As the temperatures soar, many are naturally heading outdoors for some much-needed fun in the sun. But whether you're exercising, playing sports, heading to the beach or simply catching some rays, it's important to remember the risks associated with prolonged exposure to our friend the day star. What are the signs you should look out for and how can you protect yourself and others from harm?
Put simply, heat illness occurs when the amount of heat your body absorbs is greater than the amount you lose.The adverse effects of raised body temperature can appear suddenly. Working — or working out — in the heat can cause you to sweat heavily and become dehydrated. Medscape says that problems with heat exhaustion and heatstroke generally occur "in individuals who lack the capacity to modulate the environment." This, they say, means infants, the elderly and the chronically ill.
It might seem obvious that those with compromised health would have problems with the heat. Raised temperatures and humidity coupled with strenuous physical activity can mean a lot of stress for the body. Breathing becomes more difficult, sweating increases and the heart is under pressure as the body tries to lose heat by pumping more blood to the skin. According to the National Heart Foundation, the more you sweat, the more dehydrated you become meaning a decrease in the volume of blood and an increase in work for the heart.
But even if you think you're in generally good health, it's important to take sun safety seriously. You may be at risk for heat illnesses if:
Excess heat affects the central nervous system and can in time lead to severe problems like organ damage, unconsciousness and death. In younger children and older adults, the body is less able to cope with changes in body temperature because they both have difficulty remaining hydrated. Even if you are normally fit, exertion in hot weather or sudden exposure to heat — in a heatwave or on vacation — can put sudden stress on the body's systems. Make sure you allow your body to get used to the heat and humidity and allow yourself a chance to work up to any extra exertion you are planning.
The symptoms of heat illness come in three stages: heat cramps, heat exhaustion and heatstroke. Heat cramps are the first sign of heat illness and may result in:
MayoClinic says "Heat cramps are painful, involuntary muscle spasms that usually occur during heavy exercise in hot environments. The spasms may be more intense and more prolonged than are typical nighttime leg cramps. Fluid and electrolyte loss often contribute to heat cramps." Heat cramps are not too serious and can be treated by resting and cooling down, replacing electrolytes and massaging and stretching the affected muscles. If the symptoms are not treated, however, you may experience heat exhaustion.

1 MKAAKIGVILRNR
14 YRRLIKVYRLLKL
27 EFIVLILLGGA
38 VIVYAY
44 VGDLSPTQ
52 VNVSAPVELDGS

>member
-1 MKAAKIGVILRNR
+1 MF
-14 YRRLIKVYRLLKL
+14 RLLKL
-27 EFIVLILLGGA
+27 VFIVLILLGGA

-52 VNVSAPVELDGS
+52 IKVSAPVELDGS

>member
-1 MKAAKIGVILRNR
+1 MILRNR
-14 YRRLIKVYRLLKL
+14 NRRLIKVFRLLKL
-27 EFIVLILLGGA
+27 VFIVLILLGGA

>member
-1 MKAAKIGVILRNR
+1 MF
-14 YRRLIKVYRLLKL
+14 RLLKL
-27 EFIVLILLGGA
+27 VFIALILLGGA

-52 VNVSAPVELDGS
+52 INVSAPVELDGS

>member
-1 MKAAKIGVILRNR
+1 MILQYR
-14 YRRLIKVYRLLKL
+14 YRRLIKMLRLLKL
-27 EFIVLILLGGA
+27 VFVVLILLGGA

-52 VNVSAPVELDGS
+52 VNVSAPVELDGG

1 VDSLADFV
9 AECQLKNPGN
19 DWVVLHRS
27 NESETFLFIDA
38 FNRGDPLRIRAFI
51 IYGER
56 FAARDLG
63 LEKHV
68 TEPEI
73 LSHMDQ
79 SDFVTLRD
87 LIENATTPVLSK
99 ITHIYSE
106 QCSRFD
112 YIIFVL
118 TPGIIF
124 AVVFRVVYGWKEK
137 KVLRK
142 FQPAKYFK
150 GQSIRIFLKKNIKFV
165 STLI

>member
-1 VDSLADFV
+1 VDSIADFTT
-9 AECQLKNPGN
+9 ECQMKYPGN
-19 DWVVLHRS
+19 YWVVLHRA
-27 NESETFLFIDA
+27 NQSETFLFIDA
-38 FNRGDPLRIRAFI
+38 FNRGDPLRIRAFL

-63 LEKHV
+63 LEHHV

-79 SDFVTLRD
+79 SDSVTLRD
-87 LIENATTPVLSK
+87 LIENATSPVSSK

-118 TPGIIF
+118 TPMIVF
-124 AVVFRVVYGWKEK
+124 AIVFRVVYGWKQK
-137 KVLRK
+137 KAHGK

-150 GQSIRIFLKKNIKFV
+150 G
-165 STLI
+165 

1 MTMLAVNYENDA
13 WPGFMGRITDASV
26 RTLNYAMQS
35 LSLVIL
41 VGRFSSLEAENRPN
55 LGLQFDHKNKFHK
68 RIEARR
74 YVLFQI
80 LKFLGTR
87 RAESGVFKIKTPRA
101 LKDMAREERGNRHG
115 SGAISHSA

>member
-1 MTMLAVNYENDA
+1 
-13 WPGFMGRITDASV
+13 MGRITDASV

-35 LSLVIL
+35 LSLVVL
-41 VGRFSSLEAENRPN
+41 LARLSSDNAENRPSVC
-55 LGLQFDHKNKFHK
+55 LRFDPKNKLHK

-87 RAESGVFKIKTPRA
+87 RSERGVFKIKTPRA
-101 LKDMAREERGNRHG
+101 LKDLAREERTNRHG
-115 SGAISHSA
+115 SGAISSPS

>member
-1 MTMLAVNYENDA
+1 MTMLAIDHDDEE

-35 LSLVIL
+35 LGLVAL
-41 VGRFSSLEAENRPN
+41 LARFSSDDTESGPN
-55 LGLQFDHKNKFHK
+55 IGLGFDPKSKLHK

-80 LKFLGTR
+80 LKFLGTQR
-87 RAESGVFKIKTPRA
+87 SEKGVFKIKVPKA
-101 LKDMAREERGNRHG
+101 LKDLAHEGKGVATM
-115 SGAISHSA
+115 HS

Symptoms of heat exhaustion include:
If you suspect heat exhaustion, WebMD recommends you immediately get out of the heat, find air conditioning and rest. You should drink plenty of cold fluids — water, juice or electrolyte drinks — take a cool shower or bath and turn. Try not to use too much ice or get too cold, the whole idea is to reduce the effects of shock to the body.
The third stage is the most serious of all: heatstroke. According to Medscape: "Two forms of heatstroke exist. Exertional heatstroke (EHS) generally occurs in young individuals who engage in strenuous physical activity for a prolonged period of time in a hot environment. Classic nonexertional heatstroke (NEHS) more commonly affects sedentary elderly individuals, persons who are chronically ill, and very young persons." NEHS affects people during heat waves and happens more often when people who are not used to hot weather suddenly find themselves in a hot climate. Both types of heatstroke are associated with high morbidity and mortality, especially when cooling therapy is delayed.
The symptoms of heatstroke include:
Heatstroke requires immediate treatment. If it is left untreated, heatstroke can cause swelling to the heart, the brain and other organs and the damage increases the longer treatment is delayed. If effective emergency medical treatment is not administered quickly, the organs can fail.
MayoClinic offers some red-hot advice on how to prevent heatstroke. Wear light, loose-fitting to allow air to circulate, wear a hat, drink plenty of fluids, avoid physical exertion when the sun is at its hottest and allow yourself to get used to an increase in heat and humidity especially if your health makes you vulnerable. If you suspect someone is suffering the effects of heat exhaustion or heat stroke, get them inside or into shade, loosen clothing and help them cool down — gently — with whatever you can find: a shower, a cold compress, ice wrapped in a towel. Make sure they drink but only if conscious. Do not give them salt tablets that haven't been diluted in water or any medications. Check out these tips for first aid and, if you are in any doubt about the severity of the affects of heat illness, get help immediately — call 911. Every second can save a life.
And, while we're about it, remember that we are the lucky ones. We have our own built in system for controlling heat: sweating. Not all creatures are so lucky. How many of us would leave a child in a car on a hot day? Your car is a greenhouse. So, why would you allow a pet to suffer that way? Before you leave your dog in the car, even with the window cracked, check out this chart and remember how 80 degrees outside can pass 100 degrees inside in only 20 minutes. The NFL's Tyrann Mathieu recently highlighted the problem by showing us just how difficult it is to deal with the conditions inside a car in summer even with the luxury of sweat glands.